The Newark-based Prudential Center in June will host the opening ceremony for the 2014 Special Olympics, a national gathering that will draw thousands to New Jersey during a week’s worth of events and competitions. Read More »»
The Prudential Center set a new attendance record Saturday when a George Strait concert drew nearly 17,600 fans to the Newark arena, executives with the venue said this week. Read More »»
Prince Global CEO Mike Ballardie was quick to call his company the only “U.S. based” producer of tennis equipment in an interview with NJBIZ last fall. Read More »»
The New Jersey Devils and Prudential Center have added a new executive in line with their promise to grow corporate partnerships, adding a former Madison Square Garden vice president to oversee sponsorship sales for the team and arena. Read More »»
HackensackUMC and the New York Giants have been at the forefront of community health for more than a decade. Read More »»
Princeton-based Choose New Jersey, the state's privately funded marketing and business attraction organization, announced Wednesday it received an “Excellence in Economic Development” award, by the Site Selectors Guild, a professional association comprising the world's most respected site selection consultants. Read More »»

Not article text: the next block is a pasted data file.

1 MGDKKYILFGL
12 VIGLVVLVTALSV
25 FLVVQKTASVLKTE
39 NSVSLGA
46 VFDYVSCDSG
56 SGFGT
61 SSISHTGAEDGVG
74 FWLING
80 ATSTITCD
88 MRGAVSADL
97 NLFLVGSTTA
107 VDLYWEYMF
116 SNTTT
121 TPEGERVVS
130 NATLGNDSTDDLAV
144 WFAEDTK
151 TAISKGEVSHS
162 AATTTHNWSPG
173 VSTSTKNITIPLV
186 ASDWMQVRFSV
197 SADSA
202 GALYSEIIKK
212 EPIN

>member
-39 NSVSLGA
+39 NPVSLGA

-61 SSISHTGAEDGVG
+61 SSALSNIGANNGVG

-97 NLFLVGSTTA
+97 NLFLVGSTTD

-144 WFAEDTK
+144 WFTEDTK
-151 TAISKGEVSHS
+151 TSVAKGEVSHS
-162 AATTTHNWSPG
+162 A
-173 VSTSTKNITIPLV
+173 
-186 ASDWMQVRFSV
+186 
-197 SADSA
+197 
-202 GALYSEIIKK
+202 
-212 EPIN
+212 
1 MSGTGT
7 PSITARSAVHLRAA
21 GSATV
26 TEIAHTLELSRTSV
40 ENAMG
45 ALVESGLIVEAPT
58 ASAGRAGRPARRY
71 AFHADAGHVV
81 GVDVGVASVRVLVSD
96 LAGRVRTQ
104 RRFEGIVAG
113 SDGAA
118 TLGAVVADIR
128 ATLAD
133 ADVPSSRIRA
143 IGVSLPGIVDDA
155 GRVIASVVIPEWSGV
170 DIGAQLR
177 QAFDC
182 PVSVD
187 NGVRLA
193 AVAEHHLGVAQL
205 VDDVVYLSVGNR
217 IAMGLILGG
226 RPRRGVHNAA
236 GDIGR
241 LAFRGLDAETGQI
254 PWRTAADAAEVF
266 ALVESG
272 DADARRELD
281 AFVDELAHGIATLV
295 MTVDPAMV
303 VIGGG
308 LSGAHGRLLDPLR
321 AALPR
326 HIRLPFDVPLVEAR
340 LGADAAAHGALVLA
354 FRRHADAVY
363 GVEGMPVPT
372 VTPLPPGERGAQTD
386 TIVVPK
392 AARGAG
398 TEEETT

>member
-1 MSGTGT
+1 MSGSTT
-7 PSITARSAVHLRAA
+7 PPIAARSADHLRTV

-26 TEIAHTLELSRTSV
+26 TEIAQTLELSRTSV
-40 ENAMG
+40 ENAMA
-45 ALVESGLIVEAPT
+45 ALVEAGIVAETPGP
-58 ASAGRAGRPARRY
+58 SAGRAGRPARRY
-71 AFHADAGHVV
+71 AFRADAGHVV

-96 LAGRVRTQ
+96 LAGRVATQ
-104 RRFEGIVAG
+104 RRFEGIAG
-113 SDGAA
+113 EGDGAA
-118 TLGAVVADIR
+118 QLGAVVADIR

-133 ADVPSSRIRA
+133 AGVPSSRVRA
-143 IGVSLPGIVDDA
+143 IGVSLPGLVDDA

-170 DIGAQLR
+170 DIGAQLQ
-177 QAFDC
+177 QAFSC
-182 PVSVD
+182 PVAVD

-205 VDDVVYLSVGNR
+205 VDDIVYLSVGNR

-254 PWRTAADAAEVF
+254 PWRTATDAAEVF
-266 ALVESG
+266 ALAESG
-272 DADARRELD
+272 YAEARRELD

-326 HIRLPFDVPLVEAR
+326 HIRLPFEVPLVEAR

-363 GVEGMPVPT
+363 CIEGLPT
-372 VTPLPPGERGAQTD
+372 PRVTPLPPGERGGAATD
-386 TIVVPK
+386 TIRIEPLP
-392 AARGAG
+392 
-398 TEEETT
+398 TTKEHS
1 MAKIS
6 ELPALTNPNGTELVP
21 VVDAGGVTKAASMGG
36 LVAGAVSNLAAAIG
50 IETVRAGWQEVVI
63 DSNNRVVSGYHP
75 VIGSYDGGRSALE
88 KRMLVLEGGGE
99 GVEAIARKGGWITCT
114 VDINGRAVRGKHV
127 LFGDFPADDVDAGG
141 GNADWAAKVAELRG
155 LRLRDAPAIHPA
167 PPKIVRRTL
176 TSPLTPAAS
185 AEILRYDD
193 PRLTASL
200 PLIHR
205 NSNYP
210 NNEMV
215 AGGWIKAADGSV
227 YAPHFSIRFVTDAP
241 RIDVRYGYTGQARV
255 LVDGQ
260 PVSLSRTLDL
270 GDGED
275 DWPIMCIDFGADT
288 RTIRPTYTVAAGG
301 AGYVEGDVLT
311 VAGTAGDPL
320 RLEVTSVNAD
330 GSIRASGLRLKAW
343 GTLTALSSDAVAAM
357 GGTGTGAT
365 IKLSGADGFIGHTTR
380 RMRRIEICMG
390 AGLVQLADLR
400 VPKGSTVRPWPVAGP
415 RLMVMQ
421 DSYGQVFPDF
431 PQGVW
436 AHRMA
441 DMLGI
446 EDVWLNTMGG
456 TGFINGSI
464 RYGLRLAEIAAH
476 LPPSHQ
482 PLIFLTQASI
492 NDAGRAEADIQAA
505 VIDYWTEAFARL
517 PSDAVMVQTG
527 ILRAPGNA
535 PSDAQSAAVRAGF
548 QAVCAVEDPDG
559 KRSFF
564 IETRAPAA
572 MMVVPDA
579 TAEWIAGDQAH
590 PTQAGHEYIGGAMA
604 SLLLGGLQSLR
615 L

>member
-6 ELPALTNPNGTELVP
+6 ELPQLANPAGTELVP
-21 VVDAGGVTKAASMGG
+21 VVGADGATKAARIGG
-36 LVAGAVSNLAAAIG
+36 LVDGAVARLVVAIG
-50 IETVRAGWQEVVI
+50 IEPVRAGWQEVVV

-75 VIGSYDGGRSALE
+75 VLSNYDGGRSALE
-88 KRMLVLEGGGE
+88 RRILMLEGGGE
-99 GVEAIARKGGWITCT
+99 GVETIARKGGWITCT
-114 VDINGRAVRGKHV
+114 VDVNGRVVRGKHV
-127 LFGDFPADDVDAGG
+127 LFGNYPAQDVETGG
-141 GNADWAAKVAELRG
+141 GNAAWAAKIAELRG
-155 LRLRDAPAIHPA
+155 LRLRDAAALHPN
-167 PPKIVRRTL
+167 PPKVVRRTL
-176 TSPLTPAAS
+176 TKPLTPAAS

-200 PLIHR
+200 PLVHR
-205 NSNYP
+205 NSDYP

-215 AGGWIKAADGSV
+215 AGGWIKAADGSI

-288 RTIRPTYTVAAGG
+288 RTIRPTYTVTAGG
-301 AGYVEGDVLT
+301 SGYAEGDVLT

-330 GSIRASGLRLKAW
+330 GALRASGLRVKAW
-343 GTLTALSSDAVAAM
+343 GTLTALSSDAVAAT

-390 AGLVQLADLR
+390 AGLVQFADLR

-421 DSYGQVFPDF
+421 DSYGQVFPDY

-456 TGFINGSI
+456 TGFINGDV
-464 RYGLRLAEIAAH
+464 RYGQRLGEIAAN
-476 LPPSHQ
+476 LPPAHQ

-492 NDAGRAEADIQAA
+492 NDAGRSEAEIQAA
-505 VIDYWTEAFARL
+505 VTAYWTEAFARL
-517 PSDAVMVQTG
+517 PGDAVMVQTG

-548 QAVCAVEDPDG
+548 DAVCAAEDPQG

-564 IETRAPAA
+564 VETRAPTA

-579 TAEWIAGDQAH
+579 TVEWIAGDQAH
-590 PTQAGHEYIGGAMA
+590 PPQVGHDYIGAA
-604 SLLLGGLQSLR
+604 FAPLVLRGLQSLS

TJM Atlantic City, a subsidiary of Clearwater, Fla.-based TJM Properties, announced Tuesday that it has completed a deal with Caesars Entertainment to purchase the Claridge Hotel in Atlantic City and reopen it this May. Read More »»
Cedar Knolls-based U.K. Elite Soccer Inc., a portfolio company of Steel Sports Inc., announced Monday it has acquired all of the operating assets of NOGA Soccer, a leading soccer coaching education and services provider in New York and Connecticut. Read More »»
Derek Jeter, one of the most beloved Yankees of all time, explained his decision to retire at the end of the season in a press conference Wednesday in Tampa. Read More »»
According to data released Tuesday by STR Analytics, hotels in New York and New Jersey saw modest gains during the recent area Super Bowl, but occupancy rates fell short of those seen in other recent host cities. Read More »»